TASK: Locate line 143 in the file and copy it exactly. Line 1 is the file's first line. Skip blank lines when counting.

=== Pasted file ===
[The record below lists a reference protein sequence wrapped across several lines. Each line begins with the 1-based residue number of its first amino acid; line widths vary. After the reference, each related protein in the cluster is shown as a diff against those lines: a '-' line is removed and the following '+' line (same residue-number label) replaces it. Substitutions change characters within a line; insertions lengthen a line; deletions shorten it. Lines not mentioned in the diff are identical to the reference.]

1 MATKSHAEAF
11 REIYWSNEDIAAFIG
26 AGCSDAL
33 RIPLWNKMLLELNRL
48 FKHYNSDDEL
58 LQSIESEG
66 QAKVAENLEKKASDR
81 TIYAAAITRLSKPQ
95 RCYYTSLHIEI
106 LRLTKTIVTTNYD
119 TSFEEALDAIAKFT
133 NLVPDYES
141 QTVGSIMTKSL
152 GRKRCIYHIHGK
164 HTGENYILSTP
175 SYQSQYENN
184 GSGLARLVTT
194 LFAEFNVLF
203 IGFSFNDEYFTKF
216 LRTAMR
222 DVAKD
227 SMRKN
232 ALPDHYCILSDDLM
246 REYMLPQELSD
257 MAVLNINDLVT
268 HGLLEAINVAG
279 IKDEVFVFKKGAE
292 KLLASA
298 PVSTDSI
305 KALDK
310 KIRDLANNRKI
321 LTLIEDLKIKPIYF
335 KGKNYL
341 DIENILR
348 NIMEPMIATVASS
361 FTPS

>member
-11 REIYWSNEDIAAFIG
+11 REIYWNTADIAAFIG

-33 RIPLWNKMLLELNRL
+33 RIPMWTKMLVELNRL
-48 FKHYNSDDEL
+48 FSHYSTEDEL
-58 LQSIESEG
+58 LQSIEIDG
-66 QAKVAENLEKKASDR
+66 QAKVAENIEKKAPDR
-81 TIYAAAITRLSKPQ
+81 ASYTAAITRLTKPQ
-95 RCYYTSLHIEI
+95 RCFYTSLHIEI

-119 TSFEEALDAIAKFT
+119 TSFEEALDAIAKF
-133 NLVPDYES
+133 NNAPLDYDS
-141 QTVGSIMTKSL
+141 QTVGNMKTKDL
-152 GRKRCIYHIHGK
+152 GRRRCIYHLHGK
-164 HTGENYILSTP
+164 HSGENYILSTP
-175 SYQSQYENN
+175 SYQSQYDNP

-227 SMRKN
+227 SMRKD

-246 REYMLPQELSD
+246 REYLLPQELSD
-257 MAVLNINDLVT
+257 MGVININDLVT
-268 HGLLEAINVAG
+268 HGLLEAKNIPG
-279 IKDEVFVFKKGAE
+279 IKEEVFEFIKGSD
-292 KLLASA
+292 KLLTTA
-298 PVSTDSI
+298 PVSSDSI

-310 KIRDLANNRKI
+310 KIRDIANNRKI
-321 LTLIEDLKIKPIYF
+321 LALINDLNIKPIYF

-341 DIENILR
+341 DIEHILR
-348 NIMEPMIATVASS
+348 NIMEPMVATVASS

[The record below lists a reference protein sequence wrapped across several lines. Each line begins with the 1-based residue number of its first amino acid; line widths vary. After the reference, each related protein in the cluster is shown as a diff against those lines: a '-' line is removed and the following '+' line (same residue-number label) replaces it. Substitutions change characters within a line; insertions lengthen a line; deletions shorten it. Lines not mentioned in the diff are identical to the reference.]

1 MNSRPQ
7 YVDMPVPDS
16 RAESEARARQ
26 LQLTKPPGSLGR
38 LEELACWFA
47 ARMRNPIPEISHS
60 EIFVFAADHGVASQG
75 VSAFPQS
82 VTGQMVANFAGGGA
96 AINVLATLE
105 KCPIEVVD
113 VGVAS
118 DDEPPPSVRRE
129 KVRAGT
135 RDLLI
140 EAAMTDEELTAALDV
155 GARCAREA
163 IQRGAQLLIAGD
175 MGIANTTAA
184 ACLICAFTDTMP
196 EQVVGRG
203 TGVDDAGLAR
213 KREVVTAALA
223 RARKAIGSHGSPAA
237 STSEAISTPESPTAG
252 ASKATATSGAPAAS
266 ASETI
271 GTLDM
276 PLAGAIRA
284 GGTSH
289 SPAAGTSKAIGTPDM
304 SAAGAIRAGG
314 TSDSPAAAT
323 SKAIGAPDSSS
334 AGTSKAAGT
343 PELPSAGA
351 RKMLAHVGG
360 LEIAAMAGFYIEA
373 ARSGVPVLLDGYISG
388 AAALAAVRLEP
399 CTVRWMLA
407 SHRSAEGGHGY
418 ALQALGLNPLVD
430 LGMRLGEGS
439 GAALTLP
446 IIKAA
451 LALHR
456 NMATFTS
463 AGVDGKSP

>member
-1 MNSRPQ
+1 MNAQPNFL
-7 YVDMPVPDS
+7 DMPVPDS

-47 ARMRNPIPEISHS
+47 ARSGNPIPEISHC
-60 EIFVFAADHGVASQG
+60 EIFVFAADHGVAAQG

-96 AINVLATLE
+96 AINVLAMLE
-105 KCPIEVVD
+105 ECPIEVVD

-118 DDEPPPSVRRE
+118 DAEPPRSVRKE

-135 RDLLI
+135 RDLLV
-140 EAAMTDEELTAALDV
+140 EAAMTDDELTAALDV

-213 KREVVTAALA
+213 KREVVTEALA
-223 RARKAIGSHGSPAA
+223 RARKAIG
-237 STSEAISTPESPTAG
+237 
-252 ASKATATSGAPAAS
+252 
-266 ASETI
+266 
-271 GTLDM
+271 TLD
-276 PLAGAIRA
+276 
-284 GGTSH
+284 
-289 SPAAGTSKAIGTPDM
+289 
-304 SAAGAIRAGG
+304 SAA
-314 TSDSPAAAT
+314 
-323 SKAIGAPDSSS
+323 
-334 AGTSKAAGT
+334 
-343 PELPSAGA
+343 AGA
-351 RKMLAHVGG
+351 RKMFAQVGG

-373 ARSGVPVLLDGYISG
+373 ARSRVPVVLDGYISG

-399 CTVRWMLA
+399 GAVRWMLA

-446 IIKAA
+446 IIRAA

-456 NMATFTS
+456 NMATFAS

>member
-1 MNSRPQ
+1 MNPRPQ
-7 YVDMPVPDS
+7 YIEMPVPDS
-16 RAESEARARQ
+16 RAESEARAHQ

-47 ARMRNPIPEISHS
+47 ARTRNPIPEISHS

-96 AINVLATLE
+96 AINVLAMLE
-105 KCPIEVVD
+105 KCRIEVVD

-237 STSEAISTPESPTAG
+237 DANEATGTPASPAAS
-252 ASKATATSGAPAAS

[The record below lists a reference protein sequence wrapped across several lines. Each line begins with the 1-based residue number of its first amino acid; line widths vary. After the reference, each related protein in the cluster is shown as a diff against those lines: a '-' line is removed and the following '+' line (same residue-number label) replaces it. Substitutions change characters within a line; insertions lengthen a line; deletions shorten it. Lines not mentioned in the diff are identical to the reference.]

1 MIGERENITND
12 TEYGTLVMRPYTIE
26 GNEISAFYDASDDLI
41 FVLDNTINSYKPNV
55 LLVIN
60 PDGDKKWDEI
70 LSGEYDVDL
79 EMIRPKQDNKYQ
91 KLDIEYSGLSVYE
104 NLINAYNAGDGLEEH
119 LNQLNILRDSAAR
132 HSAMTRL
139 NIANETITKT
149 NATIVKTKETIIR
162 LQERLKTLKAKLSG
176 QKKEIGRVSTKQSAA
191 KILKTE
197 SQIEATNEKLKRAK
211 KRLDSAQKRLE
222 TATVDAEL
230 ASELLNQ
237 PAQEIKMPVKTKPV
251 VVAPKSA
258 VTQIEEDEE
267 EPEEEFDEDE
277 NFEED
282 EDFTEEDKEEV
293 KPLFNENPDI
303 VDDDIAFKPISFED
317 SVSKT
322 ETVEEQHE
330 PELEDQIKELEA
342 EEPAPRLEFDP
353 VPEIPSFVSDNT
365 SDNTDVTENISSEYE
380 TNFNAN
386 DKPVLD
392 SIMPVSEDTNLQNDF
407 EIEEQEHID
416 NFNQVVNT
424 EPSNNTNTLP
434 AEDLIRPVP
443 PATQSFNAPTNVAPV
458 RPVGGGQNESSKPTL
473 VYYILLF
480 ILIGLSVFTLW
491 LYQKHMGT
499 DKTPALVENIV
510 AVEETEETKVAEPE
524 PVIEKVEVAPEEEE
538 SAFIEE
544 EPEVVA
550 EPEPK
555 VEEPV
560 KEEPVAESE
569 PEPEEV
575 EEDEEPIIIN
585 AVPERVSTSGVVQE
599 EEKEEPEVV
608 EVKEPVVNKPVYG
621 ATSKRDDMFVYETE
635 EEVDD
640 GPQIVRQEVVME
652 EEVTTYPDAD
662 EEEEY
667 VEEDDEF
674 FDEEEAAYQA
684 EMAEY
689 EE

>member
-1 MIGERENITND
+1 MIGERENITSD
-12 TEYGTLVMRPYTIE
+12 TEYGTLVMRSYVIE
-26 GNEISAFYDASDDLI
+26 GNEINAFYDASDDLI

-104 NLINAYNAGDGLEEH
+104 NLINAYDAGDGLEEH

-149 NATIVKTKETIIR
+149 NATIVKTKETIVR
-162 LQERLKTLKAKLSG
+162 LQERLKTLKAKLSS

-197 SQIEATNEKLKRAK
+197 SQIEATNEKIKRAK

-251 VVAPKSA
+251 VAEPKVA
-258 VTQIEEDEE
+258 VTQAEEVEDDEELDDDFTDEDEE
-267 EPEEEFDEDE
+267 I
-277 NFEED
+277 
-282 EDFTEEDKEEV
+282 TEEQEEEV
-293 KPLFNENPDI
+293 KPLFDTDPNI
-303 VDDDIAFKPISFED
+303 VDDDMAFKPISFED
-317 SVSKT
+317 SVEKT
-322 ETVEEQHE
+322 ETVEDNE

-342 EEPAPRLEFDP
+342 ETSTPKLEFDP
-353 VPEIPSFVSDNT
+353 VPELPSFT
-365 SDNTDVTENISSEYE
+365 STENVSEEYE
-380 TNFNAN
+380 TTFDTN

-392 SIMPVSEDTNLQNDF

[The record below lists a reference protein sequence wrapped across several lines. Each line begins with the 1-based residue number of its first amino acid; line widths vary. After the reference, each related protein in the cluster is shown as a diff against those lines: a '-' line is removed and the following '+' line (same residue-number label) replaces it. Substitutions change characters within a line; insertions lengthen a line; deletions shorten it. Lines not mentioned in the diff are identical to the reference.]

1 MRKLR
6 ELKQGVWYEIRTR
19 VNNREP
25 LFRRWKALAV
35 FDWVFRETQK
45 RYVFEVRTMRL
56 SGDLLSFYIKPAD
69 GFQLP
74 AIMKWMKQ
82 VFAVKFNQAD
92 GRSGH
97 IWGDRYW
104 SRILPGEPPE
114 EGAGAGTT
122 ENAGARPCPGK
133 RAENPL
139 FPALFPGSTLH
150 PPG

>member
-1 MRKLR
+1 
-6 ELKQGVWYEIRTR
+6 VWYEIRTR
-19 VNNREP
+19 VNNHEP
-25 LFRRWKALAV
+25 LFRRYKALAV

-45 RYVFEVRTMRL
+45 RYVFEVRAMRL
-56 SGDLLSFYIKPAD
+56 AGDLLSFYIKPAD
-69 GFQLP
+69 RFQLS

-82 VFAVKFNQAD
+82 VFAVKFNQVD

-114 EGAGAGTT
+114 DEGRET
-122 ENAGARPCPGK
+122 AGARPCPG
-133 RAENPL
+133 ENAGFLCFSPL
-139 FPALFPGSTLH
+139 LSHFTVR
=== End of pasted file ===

+47 ARSGNPIPEISHC